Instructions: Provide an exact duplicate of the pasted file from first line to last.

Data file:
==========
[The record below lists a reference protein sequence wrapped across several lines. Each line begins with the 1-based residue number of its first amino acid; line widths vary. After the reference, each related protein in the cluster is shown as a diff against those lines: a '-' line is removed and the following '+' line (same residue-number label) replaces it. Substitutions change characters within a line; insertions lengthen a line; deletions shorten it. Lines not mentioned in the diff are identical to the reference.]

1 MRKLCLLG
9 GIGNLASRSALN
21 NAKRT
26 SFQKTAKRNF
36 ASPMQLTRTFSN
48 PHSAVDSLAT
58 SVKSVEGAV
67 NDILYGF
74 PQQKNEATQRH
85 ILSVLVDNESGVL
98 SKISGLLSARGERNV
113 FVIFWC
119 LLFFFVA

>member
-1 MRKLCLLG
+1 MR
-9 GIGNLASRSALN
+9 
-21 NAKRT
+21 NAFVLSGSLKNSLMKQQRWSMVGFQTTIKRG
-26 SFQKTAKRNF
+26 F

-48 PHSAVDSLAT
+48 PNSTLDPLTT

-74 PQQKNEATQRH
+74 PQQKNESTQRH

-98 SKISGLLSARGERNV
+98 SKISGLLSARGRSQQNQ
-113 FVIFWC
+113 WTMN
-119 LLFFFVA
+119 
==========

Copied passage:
[The record below lists a reference protein sequence wrapped across several lines. Each line begins with the 1-based residue number of its first amino acid; line widths vary. After the reference, each related protein in the cluster is shown as a diff against those lines: a '-' line is removed and the following '+' line (same residue-number label) replaces it. Substitutions change characters within a line; insertions lengthen a line; deletions shorten it. Lines not mentioned in the diff are identical to the reference.]

1 MRKLCLLG
9 GIGNLASRSALN
21 NAKRT
26 SFQKTAKRNF
36 ASPMQLTRTFSN
48 PHSAVDSLAT
58 SVKSVEGAV
67 NDILYGF
74 PQQKNEATQRH
85 ILSVLVDNESGVL
98 SKISGLLSARGERNV
113 FVIFWC
119 LLFFFVA

>member
-1 MRKLCLLG
+1 MR
-9 GIGNLASRSALN
+9 
-21 NAKRT
+21 NAFVLSGSLKNSLMKQQRWSMVGFQTTIKRG
-26 SFQKTAKRNF
+26 F

-48 PHSAVDSLAT
+48 PNSTLDPLTT

-74 PQQKNEATQRH
+74 PQQKNESTQRH

-98 SKISGLLSARGERNV
+98 SKISGLLSARGRSQQNQ
-113 FVIFWC
+113 WTMN
-119 LLFFFVA
+119 